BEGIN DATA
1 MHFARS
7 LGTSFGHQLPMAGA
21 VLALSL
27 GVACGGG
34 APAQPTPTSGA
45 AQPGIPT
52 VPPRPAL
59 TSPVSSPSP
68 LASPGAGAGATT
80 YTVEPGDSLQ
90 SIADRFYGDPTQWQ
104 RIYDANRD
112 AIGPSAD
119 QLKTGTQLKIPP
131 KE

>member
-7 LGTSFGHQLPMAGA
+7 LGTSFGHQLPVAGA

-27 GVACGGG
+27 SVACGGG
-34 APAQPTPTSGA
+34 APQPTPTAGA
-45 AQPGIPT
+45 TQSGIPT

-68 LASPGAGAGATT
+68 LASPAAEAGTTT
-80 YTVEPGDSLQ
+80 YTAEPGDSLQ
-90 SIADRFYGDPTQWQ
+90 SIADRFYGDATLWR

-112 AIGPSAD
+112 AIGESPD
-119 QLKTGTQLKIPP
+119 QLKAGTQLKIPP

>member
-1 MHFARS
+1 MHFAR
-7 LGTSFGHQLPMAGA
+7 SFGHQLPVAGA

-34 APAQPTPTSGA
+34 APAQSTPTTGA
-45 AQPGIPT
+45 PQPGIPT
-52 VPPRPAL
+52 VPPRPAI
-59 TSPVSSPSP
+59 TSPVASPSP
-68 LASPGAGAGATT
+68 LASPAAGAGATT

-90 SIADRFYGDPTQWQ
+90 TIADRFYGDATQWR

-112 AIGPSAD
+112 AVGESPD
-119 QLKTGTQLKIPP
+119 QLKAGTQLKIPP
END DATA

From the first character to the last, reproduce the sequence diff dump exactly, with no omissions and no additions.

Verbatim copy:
1 MHFARS
7 LGTSFGHQLPMAGA
21 VLALSL
27 GVACGGG
34 APAQPTPTSGA
45 AQPGIPT
52 VPPRPAL
59 TSPVSSPSP
68 LASPGAGAGATT
80 YTVEPGDSLQ
90 SIADRFYGDPTQWQ
104 RIYDANRD
112 AIGPSAD
119 QLKTGTQLKIPP
131 KE

>member
-7 LGTSFGHQLPMAGA
+7 LGTSFGHQLPVAGA

-27 GVACGGG
+27 SVACGGG
-34 APAQPTPTSGA
+34 APQPTPTAGA
-45 AQPGIPT
+45 TQSGIPT

-68 LASPGAGAGATT
+68 LASPAAEAGTTT
-80 YTVEPGDSLQ
+80 YTAEPGDSLQ
-90 SIADRFYGDPTQWQ
+90 SIADRFYGDATLWR

-112 AIGPSAD
+112 AIGESPD
-119 QLKTGTQLKIPP
+119 QLKAGTQLKIPP

>member
-1 MHFARS
+1 MHFAR
-7 LGTSFGHQLPMAGA
+7 SFGHQLPVAGA

-34 APAQPTPTSGA
+34 APAQSTPTTGA
-45 AQPGIPT
+45 PQPGIPT
-52 VPPRPAL
+52 VPPRPAI
-59 TSPVSSPSP
+59 TSPVASPSP
-68 LASPGAGAGATT
+68 LASPAAGAGATT

-90 SIADRFYGDPTQWQ
+90 TIADRFYGDATQWR

-112 AIGPSAD
+112 AVGESPD
-119 QLKTGTQLKIPP
+119 QLKAGTQLKIPP